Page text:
Monday, August 22, 2011

The Kids' Reactions

The other day my 11 year old son came up to me and said "Mom, I'm mad at Steve's doctors." I asked him why he felt this way, and his response was "I don't know why they won't just fix his back and be done with it. Why does he have to wait and wait and wait?" It was then that I realized we had never explained to him that Steve was not going to get better and that the doctors had done all they could do.

He was so upset. When Steve and I got together, my son was 6 years old. Steve and he had a lot of fun goofing around in swimming pools, wrestling, and just "being boys." Over the years, the horse play has slowed down to nothing. It never occurred to me that it was missed.

Steve and I talk so much about his pain levels, doctors appointments, surgeries and medications that when we are hanging out with the kids, we try to avoid the subject. I realized that was wrong. That the older one, at least, should have some explanation for what has happened and why it is never going to go back to the way it was.

Our younger two really don't know any different. They have never had a Dad that wrestled with them. They are so used to Daddy lying on the couch, that they are slightly confused when he does play with them or take them to the park.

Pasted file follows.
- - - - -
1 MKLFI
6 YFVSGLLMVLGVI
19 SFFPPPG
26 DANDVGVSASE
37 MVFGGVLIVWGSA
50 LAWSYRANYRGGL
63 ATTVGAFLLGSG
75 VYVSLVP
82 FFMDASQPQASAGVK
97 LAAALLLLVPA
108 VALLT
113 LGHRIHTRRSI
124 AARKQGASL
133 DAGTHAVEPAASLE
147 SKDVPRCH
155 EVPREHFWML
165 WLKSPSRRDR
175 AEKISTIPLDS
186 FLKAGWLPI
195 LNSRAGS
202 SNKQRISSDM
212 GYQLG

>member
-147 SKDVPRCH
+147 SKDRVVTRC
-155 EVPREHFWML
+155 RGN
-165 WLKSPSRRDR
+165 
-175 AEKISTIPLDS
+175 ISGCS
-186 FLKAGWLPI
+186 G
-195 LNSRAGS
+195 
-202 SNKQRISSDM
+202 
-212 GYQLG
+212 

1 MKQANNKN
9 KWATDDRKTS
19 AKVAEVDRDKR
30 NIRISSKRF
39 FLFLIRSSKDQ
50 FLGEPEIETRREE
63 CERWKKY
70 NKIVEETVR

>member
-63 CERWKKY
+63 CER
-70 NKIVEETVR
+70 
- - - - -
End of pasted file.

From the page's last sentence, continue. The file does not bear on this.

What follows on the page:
After that conversation with the 11 year old, I also realized that we have to be more careful about what we talk about in front of the younger two. And how we act around them. We often forget that they understand more than we think they do.

For example, when our four year old wants attention, he starts walking with a limp and complaining that his back hurts. That's also how he attempts to get out of doing chores or anything he doesn't like. He's just simply used to Daddy getting to lie down when his back hurts.

Steve and I had a long discussion about this over the weekend. We are trying to make it a more positive environment around here. (More about that tomorrow). We don't want the kids to grow up with a "sick" Daddy. We want them to just grow up with a "Daddy".  It will be a work in progress, but with some positive thinking and some intentional living, I think we can change it around.

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